Sunday 30 July 2023

Darren Olivier

A freedom to operate, sustainably.

Last week I spent time in Botswana for a hearing. It also gave me an opportunity to pilot my first international flight. It’s a wonderful thing when two passions align in a way that is also sustainable, thanks to local innovation.

My daughter taught me about the fun of “Insta Reels” and this one I share with you now. I hope you enjoy it as much as we did capturing it!

Botswana is an impressive country. Its people are friendly, welcoming, and very capable. It is relatively small but vast (about 5% of South Africa’s population and 25% of its land mass) and an important business hub in the region. It is also home to a number of tourist attractions, particularly in the Okavango area.

Gaborone, the commercial capital, is open for business. Its skyline illuminates at night with brands of well-known eateries, banks, fashion houses and other commerce. Any exchange control is light, and the benefits of foreign direct investment are clear with an apparently, thriving middle class. Hotels are busy and their rates comparable, if not higher, than those in Johannesburg 300kms away, suggesting a healthy level of demand and investment.

The courts are stately and proudly bear “minimum standards of service” in their opening halls. Litigating in Botswana on intellectual property cases is somewhat familiar because their laws and procedures are largely based on the English system. That said, it is embryonic when it comes to the number of published decisions on this area of law and as a result, lean on advocacy and common law from South Africa. This is why we were present.

Getting there by road from South Africa is relatively painless except for border control which can lead to unpredictable, if not significant, delays. It is also not entirely stress free as road safety issues and hijackings (on the SA side) have been reported and naturally scare those who must travel between the countries. As a result, the country’s policing system has a no-tolerance approach which acts in stark contrast to their otherwise amiable demeanor. Necessary, it would seem, to protect what the country has nurtured.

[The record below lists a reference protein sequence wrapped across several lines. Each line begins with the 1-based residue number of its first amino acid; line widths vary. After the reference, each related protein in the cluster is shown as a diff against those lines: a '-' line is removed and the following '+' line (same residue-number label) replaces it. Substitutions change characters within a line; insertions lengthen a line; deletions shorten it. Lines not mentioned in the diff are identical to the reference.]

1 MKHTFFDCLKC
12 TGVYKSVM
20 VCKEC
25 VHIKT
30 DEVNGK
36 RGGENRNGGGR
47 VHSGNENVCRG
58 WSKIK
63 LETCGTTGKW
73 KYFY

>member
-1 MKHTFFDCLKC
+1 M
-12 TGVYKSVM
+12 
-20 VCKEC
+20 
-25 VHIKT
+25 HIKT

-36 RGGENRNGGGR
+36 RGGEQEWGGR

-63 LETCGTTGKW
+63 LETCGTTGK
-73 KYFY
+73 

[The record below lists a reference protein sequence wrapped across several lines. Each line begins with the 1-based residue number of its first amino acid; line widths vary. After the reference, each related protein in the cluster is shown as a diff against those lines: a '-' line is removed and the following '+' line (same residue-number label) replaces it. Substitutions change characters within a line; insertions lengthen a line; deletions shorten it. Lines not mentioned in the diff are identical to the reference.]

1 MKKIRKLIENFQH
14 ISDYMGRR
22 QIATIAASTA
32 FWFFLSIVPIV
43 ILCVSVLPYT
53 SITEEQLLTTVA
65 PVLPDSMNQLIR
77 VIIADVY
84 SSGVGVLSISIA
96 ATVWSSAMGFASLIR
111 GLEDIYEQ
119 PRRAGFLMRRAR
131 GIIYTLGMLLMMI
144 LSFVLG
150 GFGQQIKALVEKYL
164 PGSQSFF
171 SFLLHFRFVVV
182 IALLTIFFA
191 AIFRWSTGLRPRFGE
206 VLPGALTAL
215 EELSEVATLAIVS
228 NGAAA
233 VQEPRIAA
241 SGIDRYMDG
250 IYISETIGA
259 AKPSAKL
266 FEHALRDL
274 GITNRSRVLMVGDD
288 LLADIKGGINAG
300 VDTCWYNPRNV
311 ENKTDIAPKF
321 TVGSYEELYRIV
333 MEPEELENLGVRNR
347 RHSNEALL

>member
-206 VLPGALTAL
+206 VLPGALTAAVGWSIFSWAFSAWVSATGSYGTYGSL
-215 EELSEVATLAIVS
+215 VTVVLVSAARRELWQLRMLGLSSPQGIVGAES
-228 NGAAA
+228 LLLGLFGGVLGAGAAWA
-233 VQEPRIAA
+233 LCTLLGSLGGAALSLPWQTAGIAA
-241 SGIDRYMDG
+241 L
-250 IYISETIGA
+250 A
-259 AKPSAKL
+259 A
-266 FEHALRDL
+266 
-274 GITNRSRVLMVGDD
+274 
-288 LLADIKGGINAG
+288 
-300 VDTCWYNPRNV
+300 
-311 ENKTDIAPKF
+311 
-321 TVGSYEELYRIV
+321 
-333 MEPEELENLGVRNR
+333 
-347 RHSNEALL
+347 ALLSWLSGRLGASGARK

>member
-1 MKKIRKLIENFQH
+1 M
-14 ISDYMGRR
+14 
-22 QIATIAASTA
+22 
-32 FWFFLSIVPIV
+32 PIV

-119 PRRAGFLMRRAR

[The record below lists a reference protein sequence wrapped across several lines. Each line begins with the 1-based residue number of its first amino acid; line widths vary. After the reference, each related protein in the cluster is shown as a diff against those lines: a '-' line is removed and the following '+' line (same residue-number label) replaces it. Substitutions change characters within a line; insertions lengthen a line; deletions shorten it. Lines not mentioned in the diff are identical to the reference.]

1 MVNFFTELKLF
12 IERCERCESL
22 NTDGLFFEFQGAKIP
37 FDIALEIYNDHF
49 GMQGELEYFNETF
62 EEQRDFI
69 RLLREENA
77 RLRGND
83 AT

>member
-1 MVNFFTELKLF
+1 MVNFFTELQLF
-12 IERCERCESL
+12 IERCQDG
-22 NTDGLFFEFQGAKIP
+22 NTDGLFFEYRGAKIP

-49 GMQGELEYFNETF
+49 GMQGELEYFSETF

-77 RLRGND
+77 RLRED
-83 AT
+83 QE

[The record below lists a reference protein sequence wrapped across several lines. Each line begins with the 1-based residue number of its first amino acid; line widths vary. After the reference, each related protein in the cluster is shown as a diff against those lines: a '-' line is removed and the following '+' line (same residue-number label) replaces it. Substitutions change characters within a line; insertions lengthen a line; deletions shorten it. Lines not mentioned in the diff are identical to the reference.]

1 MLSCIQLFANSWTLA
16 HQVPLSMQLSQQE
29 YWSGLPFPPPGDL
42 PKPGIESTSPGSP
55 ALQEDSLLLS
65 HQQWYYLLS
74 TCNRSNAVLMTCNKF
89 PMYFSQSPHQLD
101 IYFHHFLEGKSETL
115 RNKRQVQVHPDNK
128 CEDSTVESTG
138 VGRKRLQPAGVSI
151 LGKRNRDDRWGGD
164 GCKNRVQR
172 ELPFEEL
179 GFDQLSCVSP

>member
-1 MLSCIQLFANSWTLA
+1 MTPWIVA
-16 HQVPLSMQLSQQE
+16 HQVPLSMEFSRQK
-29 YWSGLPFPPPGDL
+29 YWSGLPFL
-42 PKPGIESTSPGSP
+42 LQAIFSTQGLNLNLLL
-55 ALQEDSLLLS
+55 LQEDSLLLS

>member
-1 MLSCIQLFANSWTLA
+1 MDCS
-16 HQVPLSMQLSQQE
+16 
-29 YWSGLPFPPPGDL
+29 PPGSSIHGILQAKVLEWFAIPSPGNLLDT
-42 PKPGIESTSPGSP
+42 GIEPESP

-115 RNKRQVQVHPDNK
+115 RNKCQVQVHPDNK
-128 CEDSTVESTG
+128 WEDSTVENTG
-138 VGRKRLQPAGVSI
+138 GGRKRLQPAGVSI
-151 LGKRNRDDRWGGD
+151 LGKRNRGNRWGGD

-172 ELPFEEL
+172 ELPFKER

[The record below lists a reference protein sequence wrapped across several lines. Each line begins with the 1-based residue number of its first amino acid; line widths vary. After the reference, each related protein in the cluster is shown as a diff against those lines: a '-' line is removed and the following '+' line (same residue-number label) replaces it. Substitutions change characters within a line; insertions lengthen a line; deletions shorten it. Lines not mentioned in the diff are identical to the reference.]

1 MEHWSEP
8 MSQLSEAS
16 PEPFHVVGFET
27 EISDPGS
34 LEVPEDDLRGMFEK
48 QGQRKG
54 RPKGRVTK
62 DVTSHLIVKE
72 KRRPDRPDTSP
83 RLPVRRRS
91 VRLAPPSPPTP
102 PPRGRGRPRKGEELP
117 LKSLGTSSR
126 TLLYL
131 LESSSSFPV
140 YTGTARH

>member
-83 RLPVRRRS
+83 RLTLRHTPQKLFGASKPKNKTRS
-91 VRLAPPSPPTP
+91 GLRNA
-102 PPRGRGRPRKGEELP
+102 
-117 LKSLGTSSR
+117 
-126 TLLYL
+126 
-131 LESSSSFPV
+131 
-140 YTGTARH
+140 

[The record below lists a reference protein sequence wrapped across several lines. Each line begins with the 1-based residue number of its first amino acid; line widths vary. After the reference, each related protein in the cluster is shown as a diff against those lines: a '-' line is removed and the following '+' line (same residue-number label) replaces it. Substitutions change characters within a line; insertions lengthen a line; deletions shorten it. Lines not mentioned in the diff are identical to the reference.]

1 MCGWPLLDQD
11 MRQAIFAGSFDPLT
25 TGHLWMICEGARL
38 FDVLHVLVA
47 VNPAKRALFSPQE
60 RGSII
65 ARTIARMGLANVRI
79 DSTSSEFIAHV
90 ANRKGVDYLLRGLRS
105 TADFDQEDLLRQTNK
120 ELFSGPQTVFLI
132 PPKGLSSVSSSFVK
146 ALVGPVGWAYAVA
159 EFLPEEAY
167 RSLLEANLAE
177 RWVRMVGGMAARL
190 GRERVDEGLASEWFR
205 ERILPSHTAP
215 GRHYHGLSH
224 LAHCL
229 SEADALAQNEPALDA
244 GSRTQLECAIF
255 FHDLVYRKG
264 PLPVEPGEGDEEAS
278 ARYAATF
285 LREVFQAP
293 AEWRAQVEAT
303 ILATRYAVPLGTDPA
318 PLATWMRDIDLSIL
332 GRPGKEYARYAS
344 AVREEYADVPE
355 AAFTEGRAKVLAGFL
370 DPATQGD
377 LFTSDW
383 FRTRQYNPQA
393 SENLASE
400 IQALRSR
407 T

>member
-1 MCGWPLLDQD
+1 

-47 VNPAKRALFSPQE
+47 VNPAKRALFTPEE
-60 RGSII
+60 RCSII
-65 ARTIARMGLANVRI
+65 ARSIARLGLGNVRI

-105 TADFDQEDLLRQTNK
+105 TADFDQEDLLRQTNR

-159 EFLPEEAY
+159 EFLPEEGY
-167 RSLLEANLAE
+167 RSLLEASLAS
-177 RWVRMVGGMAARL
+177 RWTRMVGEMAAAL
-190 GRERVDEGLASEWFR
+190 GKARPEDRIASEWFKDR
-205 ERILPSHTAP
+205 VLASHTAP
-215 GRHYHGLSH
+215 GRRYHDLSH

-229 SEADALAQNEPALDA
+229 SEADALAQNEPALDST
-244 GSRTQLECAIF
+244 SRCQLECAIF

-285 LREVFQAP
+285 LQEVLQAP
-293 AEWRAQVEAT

Flying commercially is the preferred way of travel but it’s not inexpensive, and although it is a short hop, it can take as long as road travel once airport waiting times and clearance delays are considered. Although it is safer than road travel, it is significantly less sustainable for such a short trip. This is where a private plane becomes an option as it can be the most affordable, safe (compared to road travel), and sustainable option, especially if the plane is made by a company like Sling Aircraft, itself a wonderful example of South African innovation.

Sling Aircraft are based just south of Johannesburg and over the last two decades have made private plane ownership and flight relatively affordable for businesspeople with long commutes or requirements for local travel to tricky to reach places. A secondhand Sling 2 or 4 seat aircraft, for example, is no less affordable than an executive vehicle and has significantly less environmental impact. It runs on ordinary unleaded petrol and uses less fuel than an equivalent road trip. It also does not depreciate as fast a car and is simply a joy to travel in. It took just 1hr 20mins to travel the distance between the cities.

Of course, flying in small planes is not for everyone and although it is convenient, it is vulnerable to vagaries of the weather so careful planning is required. There is no perfect option when it comes to travel across our continent, but general aviation or small plane travel, marginalised in recent times, can make a comeback thanks to local innovators, like Sling Aircraft and others.

Flying oneself is an experience quite unlike any other and this aspect is not represented in a comparison of facts and figures between the different forms of transport. It is a privilege, a challenge, a responsibility, and a freedom, none of which can be measured. I am just grateful that my own journey to learn to fly, which started a few years ago, has culminated in this example of practical integration into my professional career, not only as a commuter option which I have been doing now for some time, but also to connect people, skills and highlight innovation, in a sustainable way.

Darren Olivier

Darren Olivier

Subscribe via email (you'll be added to our Google Group)